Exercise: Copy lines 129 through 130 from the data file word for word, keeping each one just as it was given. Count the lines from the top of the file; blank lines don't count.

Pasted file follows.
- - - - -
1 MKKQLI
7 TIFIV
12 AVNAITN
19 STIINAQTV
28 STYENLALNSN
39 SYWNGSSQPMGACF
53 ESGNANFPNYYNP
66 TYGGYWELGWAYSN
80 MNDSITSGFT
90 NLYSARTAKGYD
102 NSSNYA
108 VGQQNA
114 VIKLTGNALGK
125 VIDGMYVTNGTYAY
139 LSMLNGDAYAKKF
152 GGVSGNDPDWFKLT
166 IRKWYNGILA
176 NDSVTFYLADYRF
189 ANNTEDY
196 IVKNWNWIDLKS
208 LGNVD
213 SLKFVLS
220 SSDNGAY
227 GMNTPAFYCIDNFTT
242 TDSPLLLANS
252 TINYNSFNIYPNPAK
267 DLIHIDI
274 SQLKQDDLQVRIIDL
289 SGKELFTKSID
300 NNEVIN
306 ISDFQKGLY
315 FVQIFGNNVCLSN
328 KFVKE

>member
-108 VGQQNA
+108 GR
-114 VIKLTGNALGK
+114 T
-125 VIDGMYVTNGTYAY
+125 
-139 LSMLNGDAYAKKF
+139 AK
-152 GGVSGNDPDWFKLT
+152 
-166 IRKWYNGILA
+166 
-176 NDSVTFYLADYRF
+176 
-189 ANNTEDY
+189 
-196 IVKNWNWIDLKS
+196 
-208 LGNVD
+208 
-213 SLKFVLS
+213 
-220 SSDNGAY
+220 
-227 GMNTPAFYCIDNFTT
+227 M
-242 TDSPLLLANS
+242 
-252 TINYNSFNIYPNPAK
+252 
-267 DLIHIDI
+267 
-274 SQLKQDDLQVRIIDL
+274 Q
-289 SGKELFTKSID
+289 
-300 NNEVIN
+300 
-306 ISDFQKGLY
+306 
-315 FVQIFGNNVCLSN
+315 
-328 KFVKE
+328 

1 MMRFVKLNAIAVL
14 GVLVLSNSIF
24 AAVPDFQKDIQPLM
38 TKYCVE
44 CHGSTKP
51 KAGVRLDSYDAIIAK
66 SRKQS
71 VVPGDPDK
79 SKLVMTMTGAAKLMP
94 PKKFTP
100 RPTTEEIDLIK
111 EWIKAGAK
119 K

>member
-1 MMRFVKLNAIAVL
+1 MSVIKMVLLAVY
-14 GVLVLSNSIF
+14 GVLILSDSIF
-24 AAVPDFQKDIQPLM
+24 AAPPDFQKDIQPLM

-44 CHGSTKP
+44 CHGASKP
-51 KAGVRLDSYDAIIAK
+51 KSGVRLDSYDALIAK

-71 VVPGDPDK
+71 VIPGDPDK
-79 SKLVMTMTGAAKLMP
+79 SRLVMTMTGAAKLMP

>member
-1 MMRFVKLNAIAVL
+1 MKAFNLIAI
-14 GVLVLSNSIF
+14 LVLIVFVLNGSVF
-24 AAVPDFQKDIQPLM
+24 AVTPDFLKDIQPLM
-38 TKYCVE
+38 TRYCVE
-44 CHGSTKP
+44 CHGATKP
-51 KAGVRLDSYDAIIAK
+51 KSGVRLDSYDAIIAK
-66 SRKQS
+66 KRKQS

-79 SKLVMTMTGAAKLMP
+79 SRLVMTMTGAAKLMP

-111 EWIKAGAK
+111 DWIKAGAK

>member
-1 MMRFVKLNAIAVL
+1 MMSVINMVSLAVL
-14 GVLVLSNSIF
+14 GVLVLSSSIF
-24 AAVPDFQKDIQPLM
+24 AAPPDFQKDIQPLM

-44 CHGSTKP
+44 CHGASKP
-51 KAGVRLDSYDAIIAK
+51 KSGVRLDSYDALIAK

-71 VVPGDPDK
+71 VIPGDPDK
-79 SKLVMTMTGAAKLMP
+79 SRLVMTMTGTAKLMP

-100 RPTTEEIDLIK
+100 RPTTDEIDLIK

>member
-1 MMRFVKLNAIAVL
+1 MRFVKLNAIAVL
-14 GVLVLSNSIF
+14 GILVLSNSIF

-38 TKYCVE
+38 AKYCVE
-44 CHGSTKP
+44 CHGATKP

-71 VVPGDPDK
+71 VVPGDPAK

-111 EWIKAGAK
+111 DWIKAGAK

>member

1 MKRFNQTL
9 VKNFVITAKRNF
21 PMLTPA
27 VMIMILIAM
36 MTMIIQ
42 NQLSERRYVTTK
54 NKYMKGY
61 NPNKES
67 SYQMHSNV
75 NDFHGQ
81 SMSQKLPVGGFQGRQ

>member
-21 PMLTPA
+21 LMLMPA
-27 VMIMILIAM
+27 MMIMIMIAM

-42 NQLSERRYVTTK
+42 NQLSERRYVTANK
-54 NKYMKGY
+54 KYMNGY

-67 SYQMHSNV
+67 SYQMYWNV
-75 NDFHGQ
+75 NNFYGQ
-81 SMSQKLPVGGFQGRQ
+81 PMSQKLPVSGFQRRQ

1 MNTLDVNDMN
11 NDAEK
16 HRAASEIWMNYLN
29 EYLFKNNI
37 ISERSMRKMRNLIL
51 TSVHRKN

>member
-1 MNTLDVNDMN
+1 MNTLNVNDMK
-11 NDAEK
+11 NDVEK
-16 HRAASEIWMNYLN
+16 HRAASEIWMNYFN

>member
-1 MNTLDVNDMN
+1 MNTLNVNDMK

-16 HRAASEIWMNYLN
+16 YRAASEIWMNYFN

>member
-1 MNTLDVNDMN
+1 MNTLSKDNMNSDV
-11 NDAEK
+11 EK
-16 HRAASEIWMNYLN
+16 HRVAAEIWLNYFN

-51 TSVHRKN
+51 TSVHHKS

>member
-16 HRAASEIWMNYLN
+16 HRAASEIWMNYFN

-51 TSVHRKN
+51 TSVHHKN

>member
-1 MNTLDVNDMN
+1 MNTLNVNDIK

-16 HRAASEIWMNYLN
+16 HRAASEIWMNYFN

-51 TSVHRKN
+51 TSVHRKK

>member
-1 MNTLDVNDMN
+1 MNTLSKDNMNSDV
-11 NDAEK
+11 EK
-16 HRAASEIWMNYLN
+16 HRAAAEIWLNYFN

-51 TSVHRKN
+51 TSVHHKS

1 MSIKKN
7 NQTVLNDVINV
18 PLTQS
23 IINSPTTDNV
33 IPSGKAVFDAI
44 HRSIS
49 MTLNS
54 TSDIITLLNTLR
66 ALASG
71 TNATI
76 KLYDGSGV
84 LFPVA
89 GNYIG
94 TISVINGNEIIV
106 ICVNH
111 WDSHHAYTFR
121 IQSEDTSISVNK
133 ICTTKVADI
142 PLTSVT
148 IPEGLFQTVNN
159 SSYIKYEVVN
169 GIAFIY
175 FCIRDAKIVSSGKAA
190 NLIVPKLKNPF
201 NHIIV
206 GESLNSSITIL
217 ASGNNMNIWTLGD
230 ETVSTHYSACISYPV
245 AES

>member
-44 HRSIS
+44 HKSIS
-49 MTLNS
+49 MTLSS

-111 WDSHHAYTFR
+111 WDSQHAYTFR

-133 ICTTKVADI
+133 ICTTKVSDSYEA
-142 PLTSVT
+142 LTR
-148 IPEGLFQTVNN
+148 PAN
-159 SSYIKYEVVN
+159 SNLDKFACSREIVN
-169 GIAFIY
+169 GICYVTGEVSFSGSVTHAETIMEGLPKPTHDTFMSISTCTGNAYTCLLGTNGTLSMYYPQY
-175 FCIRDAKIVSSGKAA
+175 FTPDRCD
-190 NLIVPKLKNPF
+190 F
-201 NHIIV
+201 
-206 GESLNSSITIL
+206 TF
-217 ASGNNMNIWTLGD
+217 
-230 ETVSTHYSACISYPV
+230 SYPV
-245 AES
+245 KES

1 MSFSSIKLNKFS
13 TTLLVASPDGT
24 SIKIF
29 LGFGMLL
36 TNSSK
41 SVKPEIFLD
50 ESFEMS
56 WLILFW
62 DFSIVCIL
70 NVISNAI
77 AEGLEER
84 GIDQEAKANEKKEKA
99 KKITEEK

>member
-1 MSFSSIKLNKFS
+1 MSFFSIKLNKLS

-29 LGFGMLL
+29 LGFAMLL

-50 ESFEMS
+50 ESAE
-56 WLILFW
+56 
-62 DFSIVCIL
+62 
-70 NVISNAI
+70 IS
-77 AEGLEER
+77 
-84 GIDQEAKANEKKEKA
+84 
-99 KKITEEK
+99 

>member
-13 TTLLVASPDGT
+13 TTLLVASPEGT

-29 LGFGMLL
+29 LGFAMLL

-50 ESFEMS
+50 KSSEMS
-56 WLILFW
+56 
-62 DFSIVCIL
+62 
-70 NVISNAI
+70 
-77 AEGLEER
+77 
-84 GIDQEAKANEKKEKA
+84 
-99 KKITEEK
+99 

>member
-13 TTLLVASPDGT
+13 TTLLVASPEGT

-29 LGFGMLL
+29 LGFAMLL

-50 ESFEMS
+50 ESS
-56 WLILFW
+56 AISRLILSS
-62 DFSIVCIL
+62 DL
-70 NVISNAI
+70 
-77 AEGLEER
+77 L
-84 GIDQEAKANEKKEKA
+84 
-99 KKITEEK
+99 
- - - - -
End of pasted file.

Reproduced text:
-14 GVLVLSNSIF
+14 GVLVLSSSIF